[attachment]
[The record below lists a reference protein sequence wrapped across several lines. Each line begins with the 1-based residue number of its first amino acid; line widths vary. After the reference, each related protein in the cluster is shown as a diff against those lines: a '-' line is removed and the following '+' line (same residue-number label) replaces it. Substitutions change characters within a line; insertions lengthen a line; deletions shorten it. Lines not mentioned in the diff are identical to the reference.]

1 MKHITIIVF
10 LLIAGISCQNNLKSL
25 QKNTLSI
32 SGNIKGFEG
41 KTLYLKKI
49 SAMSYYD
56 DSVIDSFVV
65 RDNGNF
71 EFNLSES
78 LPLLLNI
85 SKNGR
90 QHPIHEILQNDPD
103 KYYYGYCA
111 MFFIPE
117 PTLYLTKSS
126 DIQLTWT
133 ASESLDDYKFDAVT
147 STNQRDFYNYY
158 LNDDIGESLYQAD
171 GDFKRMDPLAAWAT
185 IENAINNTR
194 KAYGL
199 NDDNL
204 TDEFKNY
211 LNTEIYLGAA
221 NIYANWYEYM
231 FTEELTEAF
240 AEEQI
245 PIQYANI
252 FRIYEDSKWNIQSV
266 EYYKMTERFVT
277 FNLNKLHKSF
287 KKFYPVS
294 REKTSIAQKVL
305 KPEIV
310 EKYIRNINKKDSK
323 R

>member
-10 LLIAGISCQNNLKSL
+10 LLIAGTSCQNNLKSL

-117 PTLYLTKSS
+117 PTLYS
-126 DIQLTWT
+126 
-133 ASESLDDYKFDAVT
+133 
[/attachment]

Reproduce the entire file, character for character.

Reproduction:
[The record below lists a reference protein sequence wrapped across several lines. Each line begins with the 1-based residue number of its first amino acid; line widths vary. After the reference, each related protein in the cluster is shown as a diff against those lines: a '-' line is removed and the following '+' line (same residue-number label) replaces it. Substitutions change characters within a line; insertions lengthen a line; deletions shorten it. Lines not mentioned in the diff are identical to the reference.]

1 MKHITIIVF
10 LLIAGISCQNNLKSL
25 QKNTLSI
32 SGNIKGFEG
41 KTLYLKKI
49 SAMSYYD
56 DSVIDSFVV
65 RDNGNF
71 EFNLSES
78 LPLLLNI
85 SKNGR
90 QHPIHEILQNDPD
103 KYYYGYCA
111 MFFIPE
117 PTLYLTKSS
126 DIQLTWT
133 ASESLDDYKFDAVT
147 STNQRDFYNYY
158 LNDDIGESLYQAD
171 GDFKRMDPLAAWAT
185 IENAINNTR
194 KAYGL
199 NDDNL
204 TDEFKNY
211 LNTEIYLGAA
221 NIYANWYEYM
231 FTEELTEAF
240 AEEQI
245 PIQYANI
252 FRIYEDSKWNIQSV
266 EYYKMTERFVT
277 FNLNKLHKSF
287 KKFYPVS
294 REKTSIAQKVL
305 KPEIV
310 EKYIRNINKKDSK
323 R

>member
-10 LLIAGISCQNNLKSL
+10 LLIAGTSCQNNLKSL

-117 PTLYLTKSS
+117 PTLYS
-126 DIQLTWT
+126 
-133 ASESLDDYKFDAVT
+133 